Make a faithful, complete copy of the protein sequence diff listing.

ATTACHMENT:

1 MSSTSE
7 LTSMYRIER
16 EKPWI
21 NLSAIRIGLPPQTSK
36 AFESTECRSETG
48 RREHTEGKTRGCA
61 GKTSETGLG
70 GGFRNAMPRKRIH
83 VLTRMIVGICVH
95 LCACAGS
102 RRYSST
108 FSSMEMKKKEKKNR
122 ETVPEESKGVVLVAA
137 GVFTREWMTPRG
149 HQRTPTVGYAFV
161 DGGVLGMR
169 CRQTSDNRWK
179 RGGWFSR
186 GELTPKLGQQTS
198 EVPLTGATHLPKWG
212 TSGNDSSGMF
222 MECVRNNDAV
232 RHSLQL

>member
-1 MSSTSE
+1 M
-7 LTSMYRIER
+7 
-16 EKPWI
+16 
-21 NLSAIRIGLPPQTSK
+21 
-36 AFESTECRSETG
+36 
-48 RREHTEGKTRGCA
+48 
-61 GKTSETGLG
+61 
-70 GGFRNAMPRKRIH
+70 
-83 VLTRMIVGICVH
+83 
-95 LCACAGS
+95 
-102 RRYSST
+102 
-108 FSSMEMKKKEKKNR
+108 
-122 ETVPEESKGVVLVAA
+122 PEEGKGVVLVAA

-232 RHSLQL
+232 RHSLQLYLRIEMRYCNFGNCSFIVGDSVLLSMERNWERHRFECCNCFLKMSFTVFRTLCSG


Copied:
1 MSSTSE
7 LTSMYRIER
16 EKPWI
21 NLSAIRIGLPPQTSK
36 AFESTECRSETG
48 RREHTEGKTRGCA
61 GKTSETGLG
70 GGFRNAMPRKRIH
83 VLTRMIVGICVH
95 LCACAGS
102 RRYSST
108 FSSMEMKKKEKKNR
122 ETVPEESKGVVLVAA
137 GVFTREWMTPRG
149 HQRTPTVGYAFV
161 DGGVLGMR
169 CRQTSDNRWK
179 RGGWFSR
186 GELTPKLGQQTS
198 EVPLTGATHLPKWG
212 TSGNDSSGMF
222 MECVRNNDAV
232 RHSLQL

>member
-1 MSSTSE
+1 M
-7 LTSMYRIER
+7 
-16 EKPWI
+16 
-21 NLSAIRIGLPPQTSK
+21 
-36 AFESTECRSETG
+36 
-48 RREHTEGKTRGCA
+48 
-61 GKTSETGLG
+61 
-70 GGFRNAMPRKRIH
+70 
-83 VLTRMIVGICVH
+83 
-95 LCACAGS
+95 
-102 RRYSST
+102 
-108 FSSMEMKKKEKKNR
+108 
-122 ETVPEESKGVVLVAA
+122 PEEGKGVVLVAA

-232 RHSLQL
+232 RHSLQLYLRIEMRYCNFGNCSFIVGDSVLLSMERNWERHRFECCNCFLKMSFTVFRTLCSG